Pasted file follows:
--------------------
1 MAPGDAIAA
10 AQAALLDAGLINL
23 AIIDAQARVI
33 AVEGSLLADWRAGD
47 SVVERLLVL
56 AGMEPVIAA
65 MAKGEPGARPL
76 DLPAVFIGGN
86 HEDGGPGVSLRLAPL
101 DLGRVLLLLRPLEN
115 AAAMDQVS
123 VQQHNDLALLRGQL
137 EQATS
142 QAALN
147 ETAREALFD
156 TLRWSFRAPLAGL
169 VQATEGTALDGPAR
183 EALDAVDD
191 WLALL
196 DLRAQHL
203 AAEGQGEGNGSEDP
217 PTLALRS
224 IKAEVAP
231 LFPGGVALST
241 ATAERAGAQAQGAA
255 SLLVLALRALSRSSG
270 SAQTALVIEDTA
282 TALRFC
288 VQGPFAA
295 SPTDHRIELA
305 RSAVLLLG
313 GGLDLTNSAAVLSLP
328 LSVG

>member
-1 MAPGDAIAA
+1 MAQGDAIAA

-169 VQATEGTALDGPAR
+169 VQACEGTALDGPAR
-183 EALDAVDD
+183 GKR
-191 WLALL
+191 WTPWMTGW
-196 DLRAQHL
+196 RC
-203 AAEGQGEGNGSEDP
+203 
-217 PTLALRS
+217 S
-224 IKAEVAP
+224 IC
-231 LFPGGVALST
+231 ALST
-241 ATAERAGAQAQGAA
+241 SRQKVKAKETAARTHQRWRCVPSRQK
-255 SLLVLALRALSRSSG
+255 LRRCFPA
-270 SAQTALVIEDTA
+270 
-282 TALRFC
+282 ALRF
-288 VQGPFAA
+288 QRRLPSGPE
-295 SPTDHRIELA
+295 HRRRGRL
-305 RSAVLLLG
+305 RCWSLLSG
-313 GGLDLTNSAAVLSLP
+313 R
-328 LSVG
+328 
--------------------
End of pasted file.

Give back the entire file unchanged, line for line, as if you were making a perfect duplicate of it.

1 MAPGDAIAA
10 AQAALLDAGLINL
23 AIIDAQARVI
33 AVEGSLLADWRAGD
47 SVVERLLVL
56 AGMEPVIAA
65 MAKGEPGARPL
76 DLPAVFIGGN
86 HEDGGPGVSLRLAPL
101 DLGRVLLLLRPLEN
115 AAAMDQVS
123 VQQHNDLALLRGQL
137 EQATS
142 QAALN
147 ETAREALFD
156 TLRWSFRAPLAGL
169 VQATEGTALDGPAR
183 EALDAVDD
191 WLALL
196 DLRAQHL
203 AAEGQGEGNGSEDP
217 PTLALRS
224 IKAEVAP
231 LFPGGVALST
241 ATAERAGAQAQGAA
255 SLLVLALRALSRSSG
270 SAQTALVIEDTA
282 TALRFC
288 VQGPFAA
295 SPTDHRIELA
305 RSAVLLLG
313 GGLDLTNSAAVLSLP
328 LSVG

>member
-1 MAPGDAIAA
+1 MAQGDAIAA

-169 VQATEGTALDGPAR
+169 VQACEGTALDGPAR
-183 EALDAVDD
+183 GKR
-191 WLALL
+191 WTPWMTGW
-196 DLRAQHL
+196 RC
-203 AAEGQGEGNGSEDP
+203 
-217 PTLALRS
+217 S
-224 IKAEVAP
+224 IC
-231 LFPGGVALST
+231 ALST
-241 ATAERAGAQAQGAA
+241 SRQKVKAKETAARTHQRWRCVPSRQK
-255 SLLVLALRALSRSSG
+255 LRRCFPA
-270 SAQTALVIEDTA
+270 
-282 TALRFC
+282 ALRF
-288 VQGPFAA
+288 QRRLPSGPE
-295 SPTDHRIELA
+295 HRRRGRL
-305 RSAVLLLG
+305 RCWSLLSG
-313 GGLDLTNSAAVLSLP
+313 R
-328 LSVG
+328 